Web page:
of Hanging Weight
Our price is $2.40 a pound for a whole and $2.45 for a pound for a
half. Price is based on hanging weight and processing is not included.
I work with Countryside Quality Meats which has a full time USDA meat
inspector. They charge $0.43 a pound for processing with a $40 disposale
and kill charge.
I can also deliver the cattle
to a meat processor of your choice.
when requested by phone (you pay shipping and packaging).
Hanging weight is defined
as what remains after the internal organs, hide, head and feet are
removed. Hanging weights for our whole cattle
range from 300 pounds to 550 pounds.
and Cutout weight
weight is the weight of meat that actually goes into your freezer.
This is usually between 60-70% of hanging weight. This weight reduction
is the result of moisture loss during the dry aging process and
the amount of bone removed (dry aging provides a more premium product
over today's more popular wet-aging process). In general, beef breeds
will have a higher cutout percentage than dairy breeds such as Holstein
(which are sometimes used for beef).
A steer has
eight basic areas (called primal cuts): Chuck, Rib, Short Loin, Sirloin,
Brisket/Fore shank, Plate, Flank and Round.
Example of a Standard Cutout
(Take Home Amount)
starts with 440 pounds of hanging weight listed in descending order
Round (can be ground steak)
Chuck (can be hamburger)
Brisket/Foreshank and Flank
Trim and Plate (hamburger)
pounds cutout weight**
(after dry aging process)
*Cutout (take home) will
always vary and is always 60-70% of hanging weight
** One cubic foot of freezer
space will hold approximately 30 lbs. to 32 lbs. of beef.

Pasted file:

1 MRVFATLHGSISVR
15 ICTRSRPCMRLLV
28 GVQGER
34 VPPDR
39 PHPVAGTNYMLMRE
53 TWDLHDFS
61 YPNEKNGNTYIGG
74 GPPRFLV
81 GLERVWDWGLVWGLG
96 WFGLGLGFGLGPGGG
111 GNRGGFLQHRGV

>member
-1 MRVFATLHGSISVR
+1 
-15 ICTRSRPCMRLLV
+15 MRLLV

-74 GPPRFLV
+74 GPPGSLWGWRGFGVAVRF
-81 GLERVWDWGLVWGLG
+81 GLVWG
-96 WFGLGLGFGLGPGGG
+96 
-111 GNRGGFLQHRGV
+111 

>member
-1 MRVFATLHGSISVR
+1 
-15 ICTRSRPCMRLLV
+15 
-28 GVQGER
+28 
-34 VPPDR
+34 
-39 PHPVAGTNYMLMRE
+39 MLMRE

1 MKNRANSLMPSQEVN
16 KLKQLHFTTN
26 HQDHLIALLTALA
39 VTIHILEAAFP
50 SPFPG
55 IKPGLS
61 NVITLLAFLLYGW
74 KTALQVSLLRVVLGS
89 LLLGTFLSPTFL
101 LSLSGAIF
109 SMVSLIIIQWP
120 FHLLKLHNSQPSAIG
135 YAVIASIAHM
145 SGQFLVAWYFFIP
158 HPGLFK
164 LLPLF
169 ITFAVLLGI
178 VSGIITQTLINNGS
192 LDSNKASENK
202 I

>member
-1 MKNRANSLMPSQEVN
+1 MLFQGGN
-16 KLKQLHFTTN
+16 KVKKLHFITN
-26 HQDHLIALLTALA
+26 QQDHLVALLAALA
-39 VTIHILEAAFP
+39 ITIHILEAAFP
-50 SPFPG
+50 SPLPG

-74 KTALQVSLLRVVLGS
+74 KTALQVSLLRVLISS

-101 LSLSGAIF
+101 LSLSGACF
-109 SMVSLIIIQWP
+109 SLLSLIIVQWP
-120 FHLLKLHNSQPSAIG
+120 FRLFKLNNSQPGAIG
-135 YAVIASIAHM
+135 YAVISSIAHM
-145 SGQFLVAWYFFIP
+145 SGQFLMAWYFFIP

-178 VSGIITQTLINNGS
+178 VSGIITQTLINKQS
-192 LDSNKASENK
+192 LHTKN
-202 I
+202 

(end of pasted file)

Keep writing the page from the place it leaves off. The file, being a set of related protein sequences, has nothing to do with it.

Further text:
with the local meat cutter is needed. Scheduling usually takes a few
weeks for us to get an opening. Once beef is cut, it is a standard practice
to hang (dry age) for two weeks. A natural enzyme action takes place,
which tenderizes and adds flavor to the meat. The meat is then cut up
into your preferred cuts and flash frozen for maximum freshness.
Grass Fed Beef
Grass fed cattle
eat right and get exercise so the beef can be expected to be leaner
and tougher than feedlot beef. The cooking technique is very important.
Click here for
grass fed meat cooking tips.
Processed Grass Fed
We choose not
to use conglomerate meat processing facilities. Our steers are processed
at a local, independently owned USDA-inspected meat cutter and we therefore
have the ability to have the meat cut to your specifications.
On Buying Feedlot Beef Instead of Grass Fed Beef:
If you would
like feedlot beef instead of grass fed (but without all the practices
of a huge feedlot and slaughterhouse) you should find a family farm
that feeds grain and hay yet has beef processed at a small facility.
One local supplier feeds all the hay they can eat along with about 10
pounds of grain a day:
Todd Williams: (269)
789-3684 Email: firstname.lastname@example.org